The orthodontic separator is dimensioned to allow for insertion between the adjacent teeth. Prior to insertion, the orthodontic separator is characterized as having a volume, V0, in the absence of an applied force. Once the orthodontic separator is positioned between the adjacent teeth in the patient's mouth, the orthodontic separator begins to expand to a volume V1, where V1>V0. The expansion causes the orthodontic separator to exhibit an increase in compression force, thereby exerting sufficient force on the adjacent teeth to push the teeth apart.
The orthodontic separator can be designed to expand isotropically or anisotropically. It can also continue to expand over time, exerting a compressive force on the adjacent teeth despite the widening gap between the teeth and decay in compressive force resulting from relaxation of the separator. In addition, it can provide satisfactory resistance to force degradation over extended periods of time (e.g., the amount of time the separator is used in the patient's mouth).
The separator can be switched between an expanded configuration, where the separator will remain in place between the teeth, and a contracted configuration, where the separator can be readily inserted or removed from between the teeth. This is a particularly useful advantage because it allows the separator to be temporarily reconfigured and removed for any purpose and then repositioned between the teeth to continue the treatment.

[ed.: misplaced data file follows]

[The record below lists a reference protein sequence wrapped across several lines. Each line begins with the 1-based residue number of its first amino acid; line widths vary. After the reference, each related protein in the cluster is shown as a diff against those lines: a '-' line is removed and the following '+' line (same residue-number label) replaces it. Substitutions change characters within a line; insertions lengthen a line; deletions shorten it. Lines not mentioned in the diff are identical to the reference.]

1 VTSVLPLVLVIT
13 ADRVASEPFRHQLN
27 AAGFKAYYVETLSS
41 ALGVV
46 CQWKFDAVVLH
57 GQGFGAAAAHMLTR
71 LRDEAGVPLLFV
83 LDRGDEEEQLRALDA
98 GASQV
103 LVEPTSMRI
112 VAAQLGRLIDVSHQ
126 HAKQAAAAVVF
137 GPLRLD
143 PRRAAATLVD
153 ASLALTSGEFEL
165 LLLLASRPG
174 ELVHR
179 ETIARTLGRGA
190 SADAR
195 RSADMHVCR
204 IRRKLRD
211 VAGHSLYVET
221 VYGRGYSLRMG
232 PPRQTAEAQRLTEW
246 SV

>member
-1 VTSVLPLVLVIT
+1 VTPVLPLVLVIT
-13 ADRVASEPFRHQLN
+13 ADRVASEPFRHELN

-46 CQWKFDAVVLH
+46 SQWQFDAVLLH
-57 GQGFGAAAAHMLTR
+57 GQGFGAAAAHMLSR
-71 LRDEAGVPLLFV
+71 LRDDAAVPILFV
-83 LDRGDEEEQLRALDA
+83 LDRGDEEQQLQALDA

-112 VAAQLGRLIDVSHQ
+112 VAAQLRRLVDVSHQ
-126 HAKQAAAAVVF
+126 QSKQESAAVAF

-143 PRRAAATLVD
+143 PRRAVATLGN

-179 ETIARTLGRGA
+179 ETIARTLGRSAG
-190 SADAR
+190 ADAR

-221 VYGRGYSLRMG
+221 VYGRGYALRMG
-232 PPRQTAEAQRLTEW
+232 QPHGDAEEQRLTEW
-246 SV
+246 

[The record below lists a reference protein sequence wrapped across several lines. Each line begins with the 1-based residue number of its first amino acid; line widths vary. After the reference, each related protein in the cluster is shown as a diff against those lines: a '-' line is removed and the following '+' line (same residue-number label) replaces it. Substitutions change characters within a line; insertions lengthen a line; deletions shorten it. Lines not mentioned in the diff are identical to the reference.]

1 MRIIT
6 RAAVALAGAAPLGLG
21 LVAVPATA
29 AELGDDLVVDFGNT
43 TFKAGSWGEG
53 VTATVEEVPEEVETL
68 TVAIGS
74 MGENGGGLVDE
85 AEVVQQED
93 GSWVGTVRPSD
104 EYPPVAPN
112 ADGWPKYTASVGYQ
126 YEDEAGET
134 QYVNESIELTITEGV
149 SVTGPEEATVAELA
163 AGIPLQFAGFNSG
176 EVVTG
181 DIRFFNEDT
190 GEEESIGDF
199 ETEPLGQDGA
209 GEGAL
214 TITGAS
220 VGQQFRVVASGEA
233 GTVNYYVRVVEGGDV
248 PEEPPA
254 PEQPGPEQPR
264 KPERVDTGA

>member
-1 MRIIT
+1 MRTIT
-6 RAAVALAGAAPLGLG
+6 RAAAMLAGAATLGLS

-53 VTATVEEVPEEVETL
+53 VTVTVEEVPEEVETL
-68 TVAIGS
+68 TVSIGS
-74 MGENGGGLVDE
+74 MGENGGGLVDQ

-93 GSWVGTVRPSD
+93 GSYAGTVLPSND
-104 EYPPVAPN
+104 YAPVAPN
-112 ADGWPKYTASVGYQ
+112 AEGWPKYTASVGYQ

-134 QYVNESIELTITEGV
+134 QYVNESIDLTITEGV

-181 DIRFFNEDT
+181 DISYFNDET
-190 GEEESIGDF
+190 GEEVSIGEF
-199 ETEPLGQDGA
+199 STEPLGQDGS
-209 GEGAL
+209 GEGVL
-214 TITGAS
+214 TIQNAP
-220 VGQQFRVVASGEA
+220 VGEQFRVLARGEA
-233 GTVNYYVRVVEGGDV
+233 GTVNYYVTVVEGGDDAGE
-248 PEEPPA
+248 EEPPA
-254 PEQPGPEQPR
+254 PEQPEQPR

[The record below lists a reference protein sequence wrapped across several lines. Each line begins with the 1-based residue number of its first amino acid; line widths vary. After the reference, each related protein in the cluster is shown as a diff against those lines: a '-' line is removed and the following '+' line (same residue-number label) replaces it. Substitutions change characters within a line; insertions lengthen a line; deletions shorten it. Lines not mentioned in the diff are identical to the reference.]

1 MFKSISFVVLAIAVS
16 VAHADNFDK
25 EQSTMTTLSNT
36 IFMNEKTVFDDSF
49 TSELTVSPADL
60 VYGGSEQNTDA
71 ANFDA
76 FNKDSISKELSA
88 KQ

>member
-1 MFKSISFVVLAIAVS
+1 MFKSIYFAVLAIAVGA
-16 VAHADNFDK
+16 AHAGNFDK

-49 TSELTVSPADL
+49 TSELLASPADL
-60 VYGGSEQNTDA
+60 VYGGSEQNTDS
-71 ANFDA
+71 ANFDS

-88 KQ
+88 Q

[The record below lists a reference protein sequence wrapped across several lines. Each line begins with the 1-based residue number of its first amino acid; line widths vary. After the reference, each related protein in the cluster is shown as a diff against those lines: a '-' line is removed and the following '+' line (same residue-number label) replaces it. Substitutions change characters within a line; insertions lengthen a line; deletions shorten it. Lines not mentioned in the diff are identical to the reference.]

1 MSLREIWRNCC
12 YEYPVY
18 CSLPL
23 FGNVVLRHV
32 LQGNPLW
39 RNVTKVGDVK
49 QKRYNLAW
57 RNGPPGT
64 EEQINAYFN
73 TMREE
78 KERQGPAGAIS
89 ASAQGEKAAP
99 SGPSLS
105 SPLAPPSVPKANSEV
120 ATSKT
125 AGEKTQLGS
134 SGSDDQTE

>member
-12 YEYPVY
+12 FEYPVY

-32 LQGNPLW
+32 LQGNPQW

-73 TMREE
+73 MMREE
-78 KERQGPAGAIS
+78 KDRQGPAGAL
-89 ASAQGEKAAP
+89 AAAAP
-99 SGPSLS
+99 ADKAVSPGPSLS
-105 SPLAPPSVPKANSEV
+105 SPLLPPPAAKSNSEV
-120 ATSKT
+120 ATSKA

Optionally, the separators may be molded from a polymeric material, and multiple separators may be provided on a single sprue for the convenience of the orthodontist. In addition, the separator may be included as part of an orthodontic kit that contains, for example, orthodontic brackets, bands, arch wires, ligatures, and the like.
The details of one or more embodiments of the invention are set forth in the accompanying drawings and the description below. Other features, objects, and advantages of the invention will be apparent from the description and drawings, and from the claims.
FIG 1D is a side cross-sectional view of the separator shown in
The orthodontic separator is prepared in a shape having dimensions such that it may be readily inserted between adjacent teeth in a patient's mouth. Examples of useful shapes include o-rings, slabs, coils, and dog bones. Preferred shapes include O-rings such as the O-ring separator 10 shown in